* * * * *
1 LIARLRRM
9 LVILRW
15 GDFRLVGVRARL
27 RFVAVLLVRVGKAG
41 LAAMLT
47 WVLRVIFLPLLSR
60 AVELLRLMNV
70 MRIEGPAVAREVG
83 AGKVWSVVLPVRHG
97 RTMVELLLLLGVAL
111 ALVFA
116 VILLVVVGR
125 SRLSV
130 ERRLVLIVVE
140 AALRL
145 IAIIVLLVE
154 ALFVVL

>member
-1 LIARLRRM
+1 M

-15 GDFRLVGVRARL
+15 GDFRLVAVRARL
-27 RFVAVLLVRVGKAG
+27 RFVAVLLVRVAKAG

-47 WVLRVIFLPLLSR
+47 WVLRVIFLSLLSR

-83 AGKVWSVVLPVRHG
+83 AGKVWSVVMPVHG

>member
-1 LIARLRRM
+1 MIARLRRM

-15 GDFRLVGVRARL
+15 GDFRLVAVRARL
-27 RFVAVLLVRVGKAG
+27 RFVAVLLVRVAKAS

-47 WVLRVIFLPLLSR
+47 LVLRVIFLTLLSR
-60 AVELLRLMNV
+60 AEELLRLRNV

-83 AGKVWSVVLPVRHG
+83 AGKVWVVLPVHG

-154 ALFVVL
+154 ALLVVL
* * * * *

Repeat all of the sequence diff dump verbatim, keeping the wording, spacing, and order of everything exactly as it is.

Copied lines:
1 LIARLRRM
9 LVILRW
15 GDFRLVGVRARL
27 RFVAVLLVRVGKAG
41 LAAMLT
47 WVLRVIFLPLLSR
60 AVELLRLMNV
70 MRIEGPAVAREVG
83 AGKVWSVVLPVRHG
97 RTMVELLLLLGVAL
111 ALVFA
116 VILLVVVGR
125 SRLSV
130 ERRLVLIVVE
140 AALRL
145 IAIIVLLVE
154 ALFVVL

>member
-1 LIARLRRM
+1 M

-15 GDFRLVGVRARL
+15 GDFRLVAVRARL
-27 RFVAVLLVRVGKAG
+27 RFVAVLLVRVAKAG

-47 WVLRVIFLPLLSR
+47 WVLRVIFLSLLSR

-83 AGKVWSVVLPVRHG
+83 AGKVWSVVMPVHG

>member
-1 LIARLRRM
+1 MIARLRRM

-15 GDFRLVGVRARL
+15 GDFRLVAVRARL
-27 RFVAVLLVRVGKAG
+27 RFVAVLLVRVAKAS

-47 WVLRVIFLPLLSR
+47 LVLRVIFLTLLSR
-60 AVELLRLMNV
+60 AEELLRLRNV

-83 AGKVWSVVLPVRHG
+83 AGKVWVVLPVHG

-154 ALFVVL
+154 ALLVVL